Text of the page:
This is the second in a two-part series exploring the travel costs rural residents face when seeking medical care outside their communities.
Rural residents across Canada often rack up thousands of dollars in out-of-pocket expenses when travelling outside their community for healthcare.
The problem is compounded by a provincial assortment of subsidy programs that can cause regional disparities and hinder equal access to medical care across the country, said Dr. Maria Mathews.
“It really the working poor that are affected,” said Mathews, a researcher at the Centre for Studies in Family Medicine at Western University.
The burden is highest for rural residents who have low incomes yet earn too much for financial assistance available to patients eligible for income support.
“It’s folks working at Walmart who don't necessarily have a good employee benefit program, or where a $1,000 trip is a huge burden.”
And depending on which province they are in, there are different policies with varying terms that might allow rural residents to recoup some of those costs, said Mathews.
But costs for gas, food, transportation or accommodation for travel to specialized care centres in cities hundreds of kilometres away add up quickly.
Rural B.C. residents asked about the issue said they paid an average of $2,200 in out-of-pocket expenses for visits related to a single health condition, according to recent survey by the Centre for Rural Health Research (CRHR) at the University of British Columbia.
Seventy-eight per cent of those surveyed also reported difficulty in paying the costs associated with seeking medical care outside their community.
Most provinces and territories - except Alberta and New Brunswick - offer some program to subsidize the costs related to rural residents travel costs, said Mathews.
The methods and benefits vary with some provinces providing discount programs to lower prices for lodging or transportation, vouchers for travel, or options for patients to recoup some of the costs later.
Programs that reimburse patients after the fact for expenses incurred can create obstacles to care for rural patients with lower incomes, she added.
“There's lots of evidence in Canada that sometimes those costs affect a patient's decisions about their care," Maria Mathews, of Western University, on rural residents' out-of-pocket expenses for medical travel impacting treatment [email protected]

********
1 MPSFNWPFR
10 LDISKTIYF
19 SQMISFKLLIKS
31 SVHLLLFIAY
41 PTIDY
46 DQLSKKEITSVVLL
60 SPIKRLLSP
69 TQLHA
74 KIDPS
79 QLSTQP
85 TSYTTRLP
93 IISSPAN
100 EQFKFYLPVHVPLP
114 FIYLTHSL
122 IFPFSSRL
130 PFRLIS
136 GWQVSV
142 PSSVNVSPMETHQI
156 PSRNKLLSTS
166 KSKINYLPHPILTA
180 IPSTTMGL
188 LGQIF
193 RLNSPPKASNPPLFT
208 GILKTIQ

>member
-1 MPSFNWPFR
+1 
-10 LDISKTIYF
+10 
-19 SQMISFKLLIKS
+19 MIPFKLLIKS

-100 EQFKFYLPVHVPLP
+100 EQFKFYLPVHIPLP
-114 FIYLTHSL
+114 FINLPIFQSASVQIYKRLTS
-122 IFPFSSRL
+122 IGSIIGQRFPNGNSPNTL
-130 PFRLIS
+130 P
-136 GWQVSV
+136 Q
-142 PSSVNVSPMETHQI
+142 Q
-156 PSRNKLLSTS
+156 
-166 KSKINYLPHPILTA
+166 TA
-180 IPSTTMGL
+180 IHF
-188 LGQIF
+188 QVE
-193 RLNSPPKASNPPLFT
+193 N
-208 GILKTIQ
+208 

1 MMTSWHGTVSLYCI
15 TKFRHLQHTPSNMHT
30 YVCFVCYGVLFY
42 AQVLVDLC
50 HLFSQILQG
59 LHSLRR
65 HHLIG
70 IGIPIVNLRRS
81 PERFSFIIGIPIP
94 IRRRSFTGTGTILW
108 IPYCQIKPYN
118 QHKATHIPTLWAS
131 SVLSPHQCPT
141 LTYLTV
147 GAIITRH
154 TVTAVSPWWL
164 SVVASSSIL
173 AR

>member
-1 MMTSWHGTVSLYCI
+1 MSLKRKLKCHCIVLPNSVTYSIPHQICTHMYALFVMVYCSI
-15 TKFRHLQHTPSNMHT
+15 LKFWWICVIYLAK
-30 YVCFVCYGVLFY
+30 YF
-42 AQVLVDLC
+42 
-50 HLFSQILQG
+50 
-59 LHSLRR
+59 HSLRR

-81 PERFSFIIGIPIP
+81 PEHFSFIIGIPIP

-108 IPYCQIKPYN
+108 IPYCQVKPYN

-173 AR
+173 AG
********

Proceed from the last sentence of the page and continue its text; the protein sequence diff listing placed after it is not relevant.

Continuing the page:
But the terms and conditions of all the programs vary widely, and many rural patients don’t know they exist, said Mathews.
“So if you’re in a rural community in Alberta, and you're traveling for cancer care, there are no provincial subsidies available to you,” she said.
“But if you're living in Newfoundland, and you're aware of these programs, a substantial amount of your costs are covered.”
The reason for the patchwork approach is that travel costs fall outside provisions of the Canada Health Act, said Mathews.
“So whether or not there’s some sort of support for a rural patient is really up to individual provinces,” she said.
None of the existing travel or cost subsidy programs aim to cover all the costs incurred by rural patients, Mathews said. And all require patients to have referrals, keep documentation and receipts, and get approvals.
But many patients, particularly those facing long treatments for diseases like cancer, are initially unprepared to take advantage of any subsidy programs.
“If you didn't know these policies, you probably wouldn't keep your receipts,” said Mathews, adding ideally a healthcare provider would provide information about programs for rural patients.
“But most often people aren’t prepared for it, and it’s really hard to get receipts and documents after the fact.”
Aside from the documentation, most patients, rural or urban, who have to deal with a long-term illness like are surprised by the out-of-pocket costs associated with treatment, Mathews said.
But rural residents are more likely than city dwellers to make decisions around their cancer treatment choices based on extra costs related to travel, drugs or childcare, said Mathews.
Each province needs to define its priorities or strategies to defray financial costs for rural residents to access specialist services such as cancer care in urban areas, she said.
“But somebody who is living in rural Alberta, will have to make choices about their care, based on some of those costs,” said Mathews.
“And there's lots of evidence in Canada that sometimes those costs affect a patient's decisions about their care.”
Rochelle Baker / Local Journalism Initiative / Canada's National Observer